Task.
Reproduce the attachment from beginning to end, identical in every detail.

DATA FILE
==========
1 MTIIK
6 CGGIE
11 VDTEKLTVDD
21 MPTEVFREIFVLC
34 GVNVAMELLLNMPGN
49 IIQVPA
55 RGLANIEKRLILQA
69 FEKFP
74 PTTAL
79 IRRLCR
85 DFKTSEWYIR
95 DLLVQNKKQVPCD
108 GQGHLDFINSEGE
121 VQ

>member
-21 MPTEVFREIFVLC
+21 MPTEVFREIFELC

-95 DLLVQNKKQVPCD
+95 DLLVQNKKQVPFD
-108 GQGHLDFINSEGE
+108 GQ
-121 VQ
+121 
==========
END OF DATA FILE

1 MTIIK
6 CGGIE
11 VDTEKLTVDD
21 MPTEVFREIFVLC
34 GVNVAMELLLNMPGN
49 IIQVPA
55 RGLANIEKRLILQA
69 FEKFP
74 PTTAL
79 IRRLCR
85 DFKTSEWYIR
95 DLLVQNKKQVPCD
108 GQGHLDFINSEGE
121 VQ

>member
-21 MPTEVFREIFVLC
+21 MPTEVFREIFELC

-95 DLLVQNKKQVPCD
+95 DLLVQNKKQVPFD
-108 GQGHLDFINSEGE
+108 GQ
-121 VQ
+121 